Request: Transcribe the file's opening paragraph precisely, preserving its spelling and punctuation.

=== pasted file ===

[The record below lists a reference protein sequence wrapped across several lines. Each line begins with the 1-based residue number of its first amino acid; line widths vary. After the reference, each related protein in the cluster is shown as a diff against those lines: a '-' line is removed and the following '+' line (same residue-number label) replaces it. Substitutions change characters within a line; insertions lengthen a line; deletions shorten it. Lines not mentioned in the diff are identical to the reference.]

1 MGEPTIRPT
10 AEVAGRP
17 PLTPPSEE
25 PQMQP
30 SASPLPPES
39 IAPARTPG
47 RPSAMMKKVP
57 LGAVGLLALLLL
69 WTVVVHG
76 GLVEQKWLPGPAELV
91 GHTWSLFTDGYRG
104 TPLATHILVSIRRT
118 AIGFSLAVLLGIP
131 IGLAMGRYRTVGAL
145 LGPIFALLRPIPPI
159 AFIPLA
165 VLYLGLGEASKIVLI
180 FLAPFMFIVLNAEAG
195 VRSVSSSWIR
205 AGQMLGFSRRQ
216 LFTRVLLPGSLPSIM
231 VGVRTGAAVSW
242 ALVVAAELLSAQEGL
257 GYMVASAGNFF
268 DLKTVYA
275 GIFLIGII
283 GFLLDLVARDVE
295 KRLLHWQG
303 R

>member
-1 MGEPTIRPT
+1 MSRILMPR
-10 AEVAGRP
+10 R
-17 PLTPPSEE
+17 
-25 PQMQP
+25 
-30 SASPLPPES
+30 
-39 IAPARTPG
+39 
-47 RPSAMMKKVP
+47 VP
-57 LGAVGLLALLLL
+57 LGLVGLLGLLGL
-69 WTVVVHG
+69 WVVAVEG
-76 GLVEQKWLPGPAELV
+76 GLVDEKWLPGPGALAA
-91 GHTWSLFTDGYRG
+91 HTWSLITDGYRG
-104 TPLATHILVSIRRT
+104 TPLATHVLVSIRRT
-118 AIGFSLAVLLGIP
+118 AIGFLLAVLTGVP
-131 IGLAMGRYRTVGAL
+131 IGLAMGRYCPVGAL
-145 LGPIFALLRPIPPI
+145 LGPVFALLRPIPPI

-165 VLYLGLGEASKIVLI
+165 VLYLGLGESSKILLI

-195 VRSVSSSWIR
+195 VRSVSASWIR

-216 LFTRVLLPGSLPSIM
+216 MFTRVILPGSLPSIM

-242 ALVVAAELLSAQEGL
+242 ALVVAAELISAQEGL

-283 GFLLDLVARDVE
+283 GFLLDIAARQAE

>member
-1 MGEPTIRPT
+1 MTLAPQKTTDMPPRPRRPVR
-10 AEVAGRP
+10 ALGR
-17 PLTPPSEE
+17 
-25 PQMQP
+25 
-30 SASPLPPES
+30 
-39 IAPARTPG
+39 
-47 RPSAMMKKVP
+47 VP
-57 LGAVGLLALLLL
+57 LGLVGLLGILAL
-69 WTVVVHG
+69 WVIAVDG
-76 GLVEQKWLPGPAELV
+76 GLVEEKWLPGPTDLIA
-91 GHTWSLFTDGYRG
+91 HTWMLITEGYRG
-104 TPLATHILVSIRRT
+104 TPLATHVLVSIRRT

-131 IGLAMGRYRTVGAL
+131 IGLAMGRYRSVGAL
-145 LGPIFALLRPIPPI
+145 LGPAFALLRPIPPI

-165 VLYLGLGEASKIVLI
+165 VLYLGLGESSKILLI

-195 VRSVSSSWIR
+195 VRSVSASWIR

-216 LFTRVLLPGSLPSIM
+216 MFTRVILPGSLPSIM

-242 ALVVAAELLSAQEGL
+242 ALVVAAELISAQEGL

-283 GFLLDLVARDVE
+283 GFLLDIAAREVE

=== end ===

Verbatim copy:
[The record below lists a reference protein sequence wrapped across several lines. Each line begins with the 1-based residue number of its first amino acid; line widths vary. After the reference, each related protein in the cluster is shown as a diff against those lines: a '-' line is removed and the following '+' line (same residue-number label) replaces it. Substitutions change characters within a line; insertions lengthen a line; deletions shorten it. Lines not mentioned in the diff are identical to the reference.]